Today I will apply to Guyana relevant lessons gleaned from the international experiences considered last week. The lessons must be considered interrelatedly and unfortunately they serve to demonstrate that perhaps only in form is the APNU+AFC a political coalition. Here I focus on the Alliance for Change (AFC), paying little attention to the Working People’s Alliance (WPA) and smaller parties, for apart from wishful thinking on their part, they have long merged with the People’s National Congress Reform (PNCR) to become the APNU. Those parties do not have any demonstrable electoral support, there is no coalition agreement between them and there is only the occasional whimper from the WPA when public concern is raised about the government’s behaviour. But even that party has become complicit in the diminution of its sacred leadership icons and historical ideological assumptions without its being able to do much more than gesticulate. The regime does not now even care about the positive electoral ambience the WPA brought to the table. After all, Dr. David Hinds remained the lone voice, regularly contributing to maintaining a smattering of that quality and attempts are now been made to stifle even that!
The AFC is worth considering because it was a political party with a small but stable political base which did the country an historical service by helping to oust the PPP/C from government after over two decades. On occasions, such as the 2006 and 2011 elections, its support ballooned because it benefitted from alienated APNU and PPP/C supporters, but on the whole I believe it was able to tap into a growing group of Guyanese who supported its agenda, which claimed that both the PPP/C and PNCR needed to be held in check and if possible periodically ousted from government. Normally smaller coalition partners are known to be ‘punching bags for the heavyweights’, but as we saw in the previous column, the electorate tends to punish parties that bring down a coalition government in the middle of its mandate. However, to maintain their integrity, autonomy and future electability, all coalition parties must be prepared to face the electorate and be individually accountable for this is the essence of coalition arrangements. Indeed, not to be prepared to go to the polls is to concede that you do not have sufficiently important different ideological and policy positions to defend and have effectively merged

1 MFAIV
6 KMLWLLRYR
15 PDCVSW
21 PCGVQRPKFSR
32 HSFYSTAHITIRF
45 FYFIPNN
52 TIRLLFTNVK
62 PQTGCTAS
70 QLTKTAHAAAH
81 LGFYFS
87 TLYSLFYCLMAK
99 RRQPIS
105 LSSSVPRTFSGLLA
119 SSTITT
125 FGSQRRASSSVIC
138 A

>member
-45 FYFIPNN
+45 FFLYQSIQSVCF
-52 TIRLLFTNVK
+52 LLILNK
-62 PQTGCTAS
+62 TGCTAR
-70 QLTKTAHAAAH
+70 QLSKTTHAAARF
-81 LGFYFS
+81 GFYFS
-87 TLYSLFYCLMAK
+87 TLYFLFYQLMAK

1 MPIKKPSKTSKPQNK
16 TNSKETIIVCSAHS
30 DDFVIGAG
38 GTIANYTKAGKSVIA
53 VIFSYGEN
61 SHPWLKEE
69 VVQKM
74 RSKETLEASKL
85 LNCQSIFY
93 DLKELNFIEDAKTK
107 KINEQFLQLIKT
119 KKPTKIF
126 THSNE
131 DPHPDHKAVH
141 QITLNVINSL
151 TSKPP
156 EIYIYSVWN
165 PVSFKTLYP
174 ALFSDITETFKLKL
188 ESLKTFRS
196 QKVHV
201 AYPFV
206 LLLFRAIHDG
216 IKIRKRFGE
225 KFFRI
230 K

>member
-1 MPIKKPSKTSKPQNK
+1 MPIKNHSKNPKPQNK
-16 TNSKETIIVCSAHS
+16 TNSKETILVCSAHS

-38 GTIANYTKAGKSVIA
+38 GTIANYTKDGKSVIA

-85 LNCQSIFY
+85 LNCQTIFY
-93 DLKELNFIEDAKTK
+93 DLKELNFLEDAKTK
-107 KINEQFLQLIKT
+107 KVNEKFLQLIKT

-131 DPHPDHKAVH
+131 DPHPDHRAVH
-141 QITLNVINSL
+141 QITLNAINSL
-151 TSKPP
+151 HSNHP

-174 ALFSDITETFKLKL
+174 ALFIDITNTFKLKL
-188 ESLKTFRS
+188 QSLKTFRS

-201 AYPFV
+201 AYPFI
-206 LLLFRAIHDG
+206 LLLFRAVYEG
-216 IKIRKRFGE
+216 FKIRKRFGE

Thus, coalition partners, particularly smaller ones, must be careful not to prematurely bring down the government but at the same time take a stance that will demonstrate their independence and enhance this public profile. In this context, the recent decision of the AFC not to go independently to the local government elections is a further demonstration that it concedes that it has little for which to fight. Unique to Guyana is the constitutional requirement for a pre-election coalition to win the presidency, but if this can be an excuse for going to the national poll together, it cannot be for local government elections, where the government will not fall. If truth be told, the AFC does not now have a viable excuse for going to the national polls together as it promised to make constitutional changes to facilitate post-election coalitions, as an independent party can only benefit from such a change, has popular support for doing so and heads the coalition mandate for getting this done!